This month is the one year anniversary of the Toledo water crisis when up to 500,000 people were without access to clean drinking water after a harmful algal bloom entered the area’s water treatment plant. I met with many of those who were personally affected after I filled my pickup with bottled water and helped pass out bottles to families who couldn’t use their tap water. It was a dire situation that lasted for three long days.

Just last month, experts predicted that this summer Lake Erie is on track to experience one of the most severe toxic algal bloom outbreaks in recent years. Eleven million people rely on Lake Erie for their drinking supplies, including three million in Ohio. Just last week, massive algal blooms were detected in the Western Lake Erie Basin, only a few miles from the city of Toledo’s water supply intake valve. Because of this, Toledo city officials have changed the city’s water quality status from “clear” to “watch,” as small amounts of toxins drifted closer to the intake valve.

And although protecting human health has to be our primary concern, there is an economic impact, as well. Many communities rely on our waterways as critical economic pillars. Lake Erie brought in $1.8 billion in economic activity and $226.3 million in taxes for 2013 alone. Tourism around the lake supports one 1 out of every 4 private sector jobs. I visited Lake Erie last month and hosted a town-hall meeting with local, state, and federal experts to discuss the threats to Lake Erie such as harmful algal blooms and invasive species. I spoke with small business owners, fishing boat captains, and residents and they were concerned about the future of the lake. Fighting harmful algal blooms is necessary to maintaining a healthy environment as well as a strong economy.

Toledo is not the only city in our state dealing with this issue. According to the Ohio EPA, 42 water systems in Ohio are susceptible to harmful algal blooms. The city of Celina spends $450,000 annually to combat algae in Grand Lakes St. Marys, and Columbus was forced to spend $723,000 to mitigate an algae outbreak at Hoover Reservoir in 2013. In fact, all states are at risk, as the frequency and distribution of harmful algal blooms have increased significantly in recent years. Local officials are working hard to solve this problem, and yet newly published images from a NASA satellite detect thick algal blooms across the middle of Lake Erie’s Western Basin.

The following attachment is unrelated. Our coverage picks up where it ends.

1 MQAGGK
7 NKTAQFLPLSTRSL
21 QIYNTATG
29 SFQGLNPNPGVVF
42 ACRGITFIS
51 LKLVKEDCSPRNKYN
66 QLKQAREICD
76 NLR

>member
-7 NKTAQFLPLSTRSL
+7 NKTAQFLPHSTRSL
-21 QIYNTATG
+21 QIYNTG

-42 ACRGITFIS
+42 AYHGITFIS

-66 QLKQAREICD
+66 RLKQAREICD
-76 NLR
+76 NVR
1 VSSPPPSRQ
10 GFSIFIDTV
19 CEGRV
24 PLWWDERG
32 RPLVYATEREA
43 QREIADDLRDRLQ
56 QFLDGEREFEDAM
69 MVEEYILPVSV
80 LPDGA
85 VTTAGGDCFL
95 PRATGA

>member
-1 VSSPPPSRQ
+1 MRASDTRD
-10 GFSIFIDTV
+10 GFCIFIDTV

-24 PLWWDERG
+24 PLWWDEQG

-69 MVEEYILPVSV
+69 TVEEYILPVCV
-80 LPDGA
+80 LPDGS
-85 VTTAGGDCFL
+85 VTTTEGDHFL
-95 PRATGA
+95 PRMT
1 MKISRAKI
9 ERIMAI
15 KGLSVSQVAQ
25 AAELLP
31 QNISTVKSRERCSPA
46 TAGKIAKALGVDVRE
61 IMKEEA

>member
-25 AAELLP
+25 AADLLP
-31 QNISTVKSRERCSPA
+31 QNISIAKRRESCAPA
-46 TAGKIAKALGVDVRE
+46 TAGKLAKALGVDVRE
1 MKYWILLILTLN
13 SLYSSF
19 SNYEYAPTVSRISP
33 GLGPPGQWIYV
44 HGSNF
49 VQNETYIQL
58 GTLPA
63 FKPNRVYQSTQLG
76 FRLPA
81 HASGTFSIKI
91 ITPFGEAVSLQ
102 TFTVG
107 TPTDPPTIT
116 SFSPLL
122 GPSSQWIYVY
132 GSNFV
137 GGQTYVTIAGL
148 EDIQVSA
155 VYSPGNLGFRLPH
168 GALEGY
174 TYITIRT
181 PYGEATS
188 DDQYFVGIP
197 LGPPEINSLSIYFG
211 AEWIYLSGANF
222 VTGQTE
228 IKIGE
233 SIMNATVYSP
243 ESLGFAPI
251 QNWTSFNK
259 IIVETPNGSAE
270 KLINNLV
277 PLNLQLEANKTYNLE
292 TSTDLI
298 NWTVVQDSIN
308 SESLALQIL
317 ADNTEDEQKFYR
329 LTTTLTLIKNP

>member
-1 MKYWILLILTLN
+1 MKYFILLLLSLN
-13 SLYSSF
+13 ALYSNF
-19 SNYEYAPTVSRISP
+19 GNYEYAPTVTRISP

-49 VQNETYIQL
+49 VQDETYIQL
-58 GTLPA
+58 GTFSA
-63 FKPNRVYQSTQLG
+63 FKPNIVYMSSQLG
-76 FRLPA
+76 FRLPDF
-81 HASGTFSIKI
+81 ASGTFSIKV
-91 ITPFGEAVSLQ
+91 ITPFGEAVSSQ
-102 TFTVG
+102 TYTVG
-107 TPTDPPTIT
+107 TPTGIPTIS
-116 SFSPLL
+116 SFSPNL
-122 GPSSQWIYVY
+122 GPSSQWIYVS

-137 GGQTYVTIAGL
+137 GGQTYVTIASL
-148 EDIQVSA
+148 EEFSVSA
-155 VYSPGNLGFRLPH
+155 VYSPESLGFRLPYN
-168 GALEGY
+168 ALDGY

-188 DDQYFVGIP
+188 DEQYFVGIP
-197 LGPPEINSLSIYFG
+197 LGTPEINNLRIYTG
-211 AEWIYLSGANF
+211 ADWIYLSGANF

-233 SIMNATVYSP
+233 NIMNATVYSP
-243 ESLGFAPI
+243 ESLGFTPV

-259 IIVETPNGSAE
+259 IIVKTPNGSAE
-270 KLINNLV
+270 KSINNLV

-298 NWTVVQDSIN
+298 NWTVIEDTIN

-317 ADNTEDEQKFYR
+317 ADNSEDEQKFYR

Fortunately, last week, the Senate passed the Drinking Water Protection Act, a bill I introduced with Senator Sherrod Brown that will help protect Lake Erie and other fresh bodies of water. This important legislation directs the Environmental Protection Agency (EPA) to develop and report to Congress a strategic Algal Toxin Risk Assessment and Management Plan within 90 days. This plan is required to evaluate and identify the risk to human health from drinking water contaminated with algal toxins and recommend feasible treatment options, including procedures on how to prevent algal toxins from reaching local water supplies and mitigate any adverse public health effects of algal toxins.

I am very pleased that my legislation, which previously passed by the House of Representatives with the leadership of Congressman Bob Latta, is now on its way to the President’s desk. It is one step towards stopping these toxic algal blooms and the health dangers they represent. I will continue to fight to ensure that all levels of government are committed to fighting this threat.

Rob Portman is a United States Senator from the state of Ohio.

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By Rob Portman

Contributing Columnist

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2016 News Democrat